Thanks for the kind words but I'm no womens rights pioneer, too busy making life mistakes!  Lol.

Iamwoman's picture

Anytime you treat yourself as a human being, respect your own body, thoughts, feelings, and mental health, instead of depreciating yourself to fit an agenda of a man or men that serves their best interests while negating yours, you are a women's rights pioneer.


The only women I wouldn't call women's rights pioneers are those who set aside their own feelings, hopes, dreams, well-being, self-esteem, or otherwise limit themselves and/or encourage (or worse demand) that other women do the same, in order to  please a man or men in general. Those types of women are just as bad as the cowardly misogynists that oppressed females in the first place.

secret's picture

For courts making the ex pay depends.

BM is on welfare...and receives student aid. She makes nearly 40k a year with her income, welfare, and student grants/loans.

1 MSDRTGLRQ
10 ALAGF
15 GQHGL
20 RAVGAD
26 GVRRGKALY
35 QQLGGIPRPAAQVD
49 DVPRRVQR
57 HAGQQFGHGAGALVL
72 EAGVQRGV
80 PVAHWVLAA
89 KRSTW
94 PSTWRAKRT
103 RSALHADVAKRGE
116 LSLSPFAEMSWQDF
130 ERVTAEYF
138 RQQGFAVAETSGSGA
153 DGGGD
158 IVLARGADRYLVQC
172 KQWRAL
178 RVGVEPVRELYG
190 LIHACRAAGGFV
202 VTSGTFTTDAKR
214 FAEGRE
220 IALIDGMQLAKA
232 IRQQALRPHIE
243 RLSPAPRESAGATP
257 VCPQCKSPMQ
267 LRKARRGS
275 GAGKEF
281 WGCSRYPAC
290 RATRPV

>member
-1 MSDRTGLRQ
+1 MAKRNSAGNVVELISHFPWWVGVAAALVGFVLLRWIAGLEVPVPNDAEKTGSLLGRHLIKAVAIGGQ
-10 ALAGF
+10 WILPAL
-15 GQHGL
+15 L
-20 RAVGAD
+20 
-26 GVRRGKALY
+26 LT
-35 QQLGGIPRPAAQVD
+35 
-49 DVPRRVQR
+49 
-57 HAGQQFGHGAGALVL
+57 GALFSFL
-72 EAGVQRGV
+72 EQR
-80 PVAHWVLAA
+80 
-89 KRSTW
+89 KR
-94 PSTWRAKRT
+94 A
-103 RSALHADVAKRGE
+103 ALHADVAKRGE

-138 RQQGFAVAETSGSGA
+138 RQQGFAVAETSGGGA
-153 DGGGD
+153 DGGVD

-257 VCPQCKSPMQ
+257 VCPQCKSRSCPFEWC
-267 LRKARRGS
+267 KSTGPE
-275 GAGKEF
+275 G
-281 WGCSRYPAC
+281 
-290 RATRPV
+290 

She receives child care subsidy, which pays for half the cost of childcare since she's at 50% custody. The school tried to make dh pay the other half... except because he doesn't use the childcare, hes not required to pay half.

She gets 200 a month child support. Dh makes between 42-48k a year... she got legal aid to get a lawyer and they requested his finances....she wants more money because I told her she can use the student loan money she got for childcare to pay for the other half.

Silly BM..  that means the child support will be dropping from 200 a month to about 60 a month... and because we have alternate childcare, we don't have to pay for her other half.... she's out 240 for child care plus 140 from dh... how's that extra 380 a month you're responsible for, BM?

Done playing games yet?

But wait .. there's more! 

I outed her to our provincial health care for having ss on benefits he's not entitled to given he's covered under my plan... so his meds are now only 60% covered.... she has to pay the difference (100$ or so a month) and submit the claim through my insurance.... she's demanding the refund back except she screwed dh out of some retro child tax I told her that once that amount has been recovered in full, she'll get the refund.. but only after the overpayment of child support has been equalized... 

Did I mention she hates me? Lol


StepUltimate's picture

Where do I send my application, registration fee, and 1st month of Secret Fan Club dues, because You. Freakin. ROCK!! !!!!!


IamBackUW's picture